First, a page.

A senior housing community request has been tabled by the Carrollton City Council pending a landscape plan/design and a traffic study to determine whether a traffic light would be granted by the Georgia Department of Transportation.

The original request by Carstin Developers LLC was to rezone 9.93 acres from C-2 (general commercial) to C-3 (neighborhood commercial) with the Senior Housing Floating Zone at 170 Highway 113.

City Attorney Chuck Conerly advised that the rezoning proposal included a site plan that is binding and is more restrictive than covenants, and the applicant would essentially have to come back and request a rezoning to change the greenspace and use it for something else.

A representative for the owners of the property said that with regards to the potential traffic they had looked into getting a better intersection there. He said the owners had a discussion with the DOT, which said that due to Old Bremen Road, it would not allow a light or a regular intersection other than a “right in, right out.” This conversation allegedly occurred a year ago.

Mayor Walt Hollingsworth said what might end up happening is further overloading Highway 113. He said that traffic is backed up to the EMC in the mornings with vehicles trying to get on to Highway 27, and in the afternoon traffic is backed up to Brandy Chase with motorists trying to get onto the bypass.

City Manager Tim Grizzard estimated the cost of signals to be about $200,000 and said if they were approved, the developer would assume the cost.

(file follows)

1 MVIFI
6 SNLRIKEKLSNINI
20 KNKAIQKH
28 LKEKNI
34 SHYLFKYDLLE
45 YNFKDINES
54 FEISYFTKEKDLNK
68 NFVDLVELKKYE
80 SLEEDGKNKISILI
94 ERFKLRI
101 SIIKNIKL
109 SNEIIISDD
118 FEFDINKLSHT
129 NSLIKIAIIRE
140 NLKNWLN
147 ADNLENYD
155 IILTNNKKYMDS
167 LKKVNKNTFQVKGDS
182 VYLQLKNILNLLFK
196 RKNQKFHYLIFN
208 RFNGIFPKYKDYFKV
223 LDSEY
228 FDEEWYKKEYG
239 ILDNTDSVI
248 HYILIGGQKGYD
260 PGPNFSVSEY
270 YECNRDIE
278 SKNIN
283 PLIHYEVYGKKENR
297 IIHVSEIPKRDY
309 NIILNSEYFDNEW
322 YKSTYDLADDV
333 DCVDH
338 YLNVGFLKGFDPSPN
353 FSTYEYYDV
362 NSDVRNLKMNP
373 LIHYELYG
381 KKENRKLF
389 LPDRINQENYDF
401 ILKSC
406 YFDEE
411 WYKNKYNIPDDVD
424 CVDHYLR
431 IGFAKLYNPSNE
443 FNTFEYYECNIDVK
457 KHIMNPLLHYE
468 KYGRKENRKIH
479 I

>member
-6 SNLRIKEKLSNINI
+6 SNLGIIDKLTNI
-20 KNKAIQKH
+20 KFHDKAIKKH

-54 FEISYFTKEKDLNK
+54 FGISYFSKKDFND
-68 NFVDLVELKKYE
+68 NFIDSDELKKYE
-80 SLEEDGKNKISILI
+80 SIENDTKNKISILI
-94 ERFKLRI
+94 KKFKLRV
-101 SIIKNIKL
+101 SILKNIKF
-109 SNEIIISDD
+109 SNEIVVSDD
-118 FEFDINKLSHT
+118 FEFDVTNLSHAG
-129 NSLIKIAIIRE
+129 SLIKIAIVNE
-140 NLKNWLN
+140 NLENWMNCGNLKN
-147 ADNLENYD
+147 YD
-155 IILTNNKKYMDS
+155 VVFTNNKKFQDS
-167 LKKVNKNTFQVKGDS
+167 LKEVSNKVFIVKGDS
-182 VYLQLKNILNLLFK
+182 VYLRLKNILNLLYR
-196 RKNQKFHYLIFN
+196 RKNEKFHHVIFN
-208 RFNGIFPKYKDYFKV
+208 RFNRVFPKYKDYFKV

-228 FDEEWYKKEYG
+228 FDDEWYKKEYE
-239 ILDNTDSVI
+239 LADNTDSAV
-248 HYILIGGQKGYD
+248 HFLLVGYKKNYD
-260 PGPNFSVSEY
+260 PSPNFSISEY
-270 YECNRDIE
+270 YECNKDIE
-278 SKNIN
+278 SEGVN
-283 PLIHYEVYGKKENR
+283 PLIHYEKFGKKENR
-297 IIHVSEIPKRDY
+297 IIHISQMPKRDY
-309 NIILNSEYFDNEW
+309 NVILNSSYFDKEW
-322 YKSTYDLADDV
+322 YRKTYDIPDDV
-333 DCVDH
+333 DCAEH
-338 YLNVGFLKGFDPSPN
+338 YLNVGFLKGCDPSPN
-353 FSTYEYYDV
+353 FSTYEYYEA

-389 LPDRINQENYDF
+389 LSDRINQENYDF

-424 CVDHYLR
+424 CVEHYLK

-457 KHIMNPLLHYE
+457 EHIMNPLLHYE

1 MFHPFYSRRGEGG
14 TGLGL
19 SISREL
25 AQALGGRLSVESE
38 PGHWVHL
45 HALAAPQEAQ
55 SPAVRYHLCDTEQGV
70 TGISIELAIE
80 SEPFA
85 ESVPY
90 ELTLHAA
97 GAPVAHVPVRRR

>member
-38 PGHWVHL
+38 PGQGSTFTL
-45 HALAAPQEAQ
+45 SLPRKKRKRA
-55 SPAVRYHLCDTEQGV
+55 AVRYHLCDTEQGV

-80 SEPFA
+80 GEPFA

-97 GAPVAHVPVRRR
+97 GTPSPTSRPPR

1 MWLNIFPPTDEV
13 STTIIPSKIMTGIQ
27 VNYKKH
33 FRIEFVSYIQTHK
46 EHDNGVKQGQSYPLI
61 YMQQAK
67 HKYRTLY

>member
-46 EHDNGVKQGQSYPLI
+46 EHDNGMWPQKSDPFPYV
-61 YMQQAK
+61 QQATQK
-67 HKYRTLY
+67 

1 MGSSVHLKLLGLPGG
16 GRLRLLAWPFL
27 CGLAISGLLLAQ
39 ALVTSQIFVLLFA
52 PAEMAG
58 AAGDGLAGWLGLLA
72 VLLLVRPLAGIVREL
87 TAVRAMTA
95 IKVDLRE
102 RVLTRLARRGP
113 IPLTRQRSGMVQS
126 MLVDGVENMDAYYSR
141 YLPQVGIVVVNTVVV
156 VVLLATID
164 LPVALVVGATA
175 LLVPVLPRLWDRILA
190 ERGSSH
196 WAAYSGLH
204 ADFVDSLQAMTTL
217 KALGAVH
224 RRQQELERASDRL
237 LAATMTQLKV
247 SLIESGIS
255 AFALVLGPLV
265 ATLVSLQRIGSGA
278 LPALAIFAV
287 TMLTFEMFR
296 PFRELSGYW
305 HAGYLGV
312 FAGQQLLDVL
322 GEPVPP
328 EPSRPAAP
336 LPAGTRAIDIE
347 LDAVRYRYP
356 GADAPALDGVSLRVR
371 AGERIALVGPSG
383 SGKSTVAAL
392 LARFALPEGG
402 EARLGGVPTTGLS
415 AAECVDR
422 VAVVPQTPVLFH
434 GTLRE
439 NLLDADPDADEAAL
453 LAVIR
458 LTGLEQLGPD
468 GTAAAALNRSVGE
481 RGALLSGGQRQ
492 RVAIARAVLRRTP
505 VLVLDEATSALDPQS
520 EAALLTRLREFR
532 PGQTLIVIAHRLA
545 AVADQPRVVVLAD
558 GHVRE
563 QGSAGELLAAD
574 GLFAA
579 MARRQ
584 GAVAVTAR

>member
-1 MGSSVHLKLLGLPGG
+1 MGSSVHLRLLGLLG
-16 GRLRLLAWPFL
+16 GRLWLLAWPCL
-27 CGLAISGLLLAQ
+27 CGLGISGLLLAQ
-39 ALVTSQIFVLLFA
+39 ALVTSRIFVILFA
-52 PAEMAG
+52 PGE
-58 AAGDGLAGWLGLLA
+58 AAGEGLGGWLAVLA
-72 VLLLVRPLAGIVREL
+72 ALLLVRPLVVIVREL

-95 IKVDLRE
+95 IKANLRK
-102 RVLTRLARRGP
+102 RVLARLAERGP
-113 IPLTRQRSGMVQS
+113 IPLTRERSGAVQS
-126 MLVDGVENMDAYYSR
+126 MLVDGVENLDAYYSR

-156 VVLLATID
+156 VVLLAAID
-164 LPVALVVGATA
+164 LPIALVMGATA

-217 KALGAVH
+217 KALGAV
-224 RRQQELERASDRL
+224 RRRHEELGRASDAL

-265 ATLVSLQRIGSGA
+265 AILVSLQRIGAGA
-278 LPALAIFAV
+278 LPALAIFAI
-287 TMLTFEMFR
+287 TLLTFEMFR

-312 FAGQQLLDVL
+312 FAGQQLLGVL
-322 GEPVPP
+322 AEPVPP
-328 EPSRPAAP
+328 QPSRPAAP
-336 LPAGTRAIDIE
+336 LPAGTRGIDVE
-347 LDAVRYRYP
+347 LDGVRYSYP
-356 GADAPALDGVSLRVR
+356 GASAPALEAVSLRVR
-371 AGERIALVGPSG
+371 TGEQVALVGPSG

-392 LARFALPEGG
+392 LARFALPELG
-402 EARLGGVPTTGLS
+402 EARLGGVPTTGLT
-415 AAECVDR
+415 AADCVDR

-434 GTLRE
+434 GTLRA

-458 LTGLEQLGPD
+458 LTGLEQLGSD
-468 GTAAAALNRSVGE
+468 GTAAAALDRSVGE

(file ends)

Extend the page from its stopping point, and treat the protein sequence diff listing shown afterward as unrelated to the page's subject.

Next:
Councilman Rory Wojcik said he is for senior housing and affordable living to make sure people have a place to live but he wants to make sure it is the best place for them to have connections to town and he wants to make sure that the city would not have to eat those costs later.

Thomas Ward, who is with the development team, spoke to the City Council and said that the proposed project is 102 units of affordable housing.

“It is designed for the security of the senior community with activities indoors,” said Ward. “We’ll be happy to do a traffic study. One thing about a traffic study is that most elderly complexes have less single trips than even a single-family house so they go at different times. They don’t go at eight o’clock in the morning they don’t go at five o’clock or come home at that time. The majority of them, probably 40 percent of them, work, the rest of them are disabled or older or whatever. So they’re going to the doctor’s office and they’re going somewhere at 10 or 11 or 1 or 2 and they’re not out there in the traffic.”

 

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